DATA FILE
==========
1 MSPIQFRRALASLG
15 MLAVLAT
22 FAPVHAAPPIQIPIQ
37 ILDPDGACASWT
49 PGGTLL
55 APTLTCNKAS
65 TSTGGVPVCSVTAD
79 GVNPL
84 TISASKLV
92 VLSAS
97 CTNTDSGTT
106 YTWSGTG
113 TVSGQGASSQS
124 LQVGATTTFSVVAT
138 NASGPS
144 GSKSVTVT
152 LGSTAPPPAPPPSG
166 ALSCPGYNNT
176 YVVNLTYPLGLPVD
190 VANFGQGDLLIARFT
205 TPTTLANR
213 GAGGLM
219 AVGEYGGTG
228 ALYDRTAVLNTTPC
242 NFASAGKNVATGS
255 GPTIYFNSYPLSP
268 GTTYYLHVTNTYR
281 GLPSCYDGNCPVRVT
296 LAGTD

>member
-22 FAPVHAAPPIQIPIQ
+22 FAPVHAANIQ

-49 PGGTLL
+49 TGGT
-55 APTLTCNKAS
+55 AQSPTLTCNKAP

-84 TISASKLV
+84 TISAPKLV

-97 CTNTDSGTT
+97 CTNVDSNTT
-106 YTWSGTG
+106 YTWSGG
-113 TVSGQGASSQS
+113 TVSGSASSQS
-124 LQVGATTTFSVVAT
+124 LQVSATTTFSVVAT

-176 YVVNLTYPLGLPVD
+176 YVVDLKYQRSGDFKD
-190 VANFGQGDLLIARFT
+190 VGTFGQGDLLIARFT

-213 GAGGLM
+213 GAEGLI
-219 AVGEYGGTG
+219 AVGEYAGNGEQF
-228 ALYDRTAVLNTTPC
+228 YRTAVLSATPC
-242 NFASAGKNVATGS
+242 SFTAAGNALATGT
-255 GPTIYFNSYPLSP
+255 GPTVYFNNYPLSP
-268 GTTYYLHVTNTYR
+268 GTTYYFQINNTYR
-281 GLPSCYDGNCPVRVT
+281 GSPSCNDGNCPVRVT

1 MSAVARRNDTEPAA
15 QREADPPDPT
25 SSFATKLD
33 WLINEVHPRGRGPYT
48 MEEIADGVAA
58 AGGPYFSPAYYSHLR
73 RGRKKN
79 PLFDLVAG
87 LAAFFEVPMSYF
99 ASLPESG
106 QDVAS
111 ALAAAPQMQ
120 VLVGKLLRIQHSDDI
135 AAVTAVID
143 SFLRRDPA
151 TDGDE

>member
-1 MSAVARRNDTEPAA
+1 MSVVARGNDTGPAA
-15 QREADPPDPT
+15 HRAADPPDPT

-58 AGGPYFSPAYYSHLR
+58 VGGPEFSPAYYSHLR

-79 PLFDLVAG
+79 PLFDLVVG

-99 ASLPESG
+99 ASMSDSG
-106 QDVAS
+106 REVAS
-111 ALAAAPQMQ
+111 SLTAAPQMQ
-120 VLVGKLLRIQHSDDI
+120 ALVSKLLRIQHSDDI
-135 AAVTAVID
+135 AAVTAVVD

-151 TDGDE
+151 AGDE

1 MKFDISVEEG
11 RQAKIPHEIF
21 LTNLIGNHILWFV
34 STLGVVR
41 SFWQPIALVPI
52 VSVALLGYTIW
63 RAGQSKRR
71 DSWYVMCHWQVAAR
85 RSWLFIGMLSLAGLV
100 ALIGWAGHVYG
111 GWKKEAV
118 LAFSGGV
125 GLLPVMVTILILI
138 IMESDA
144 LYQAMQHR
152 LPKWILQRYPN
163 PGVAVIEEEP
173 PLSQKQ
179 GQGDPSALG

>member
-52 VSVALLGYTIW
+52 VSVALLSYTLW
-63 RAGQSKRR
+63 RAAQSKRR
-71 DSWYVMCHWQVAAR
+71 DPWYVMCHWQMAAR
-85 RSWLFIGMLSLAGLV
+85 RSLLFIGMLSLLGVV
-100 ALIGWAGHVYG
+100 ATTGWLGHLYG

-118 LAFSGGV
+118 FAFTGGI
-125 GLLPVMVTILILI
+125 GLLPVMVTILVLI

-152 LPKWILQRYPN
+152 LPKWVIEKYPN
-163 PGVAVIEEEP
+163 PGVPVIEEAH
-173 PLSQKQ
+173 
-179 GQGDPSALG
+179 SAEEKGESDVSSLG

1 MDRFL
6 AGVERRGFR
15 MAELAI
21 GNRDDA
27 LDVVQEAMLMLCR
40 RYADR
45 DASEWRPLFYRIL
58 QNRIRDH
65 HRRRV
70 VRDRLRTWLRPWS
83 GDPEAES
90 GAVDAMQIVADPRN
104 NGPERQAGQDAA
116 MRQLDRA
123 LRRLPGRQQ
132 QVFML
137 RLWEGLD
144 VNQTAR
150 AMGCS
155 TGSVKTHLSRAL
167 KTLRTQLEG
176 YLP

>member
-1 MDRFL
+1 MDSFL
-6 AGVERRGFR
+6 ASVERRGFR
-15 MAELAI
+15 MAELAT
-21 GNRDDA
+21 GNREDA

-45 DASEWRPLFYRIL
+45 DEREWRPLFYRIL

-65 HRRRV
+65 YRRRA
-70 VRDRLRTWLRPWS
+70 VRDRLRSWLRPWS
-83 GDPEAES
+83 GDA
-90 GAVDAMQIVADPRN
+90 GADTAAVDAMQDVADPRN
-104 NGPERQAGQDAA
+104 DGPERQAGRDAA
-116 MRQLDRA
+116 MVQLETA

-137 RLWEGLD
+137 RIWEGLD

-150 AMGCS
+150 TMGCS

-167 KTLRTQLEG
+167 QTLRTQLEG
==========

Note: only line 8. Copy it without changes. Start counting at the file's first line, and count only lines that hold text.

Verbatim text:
79 GVNPL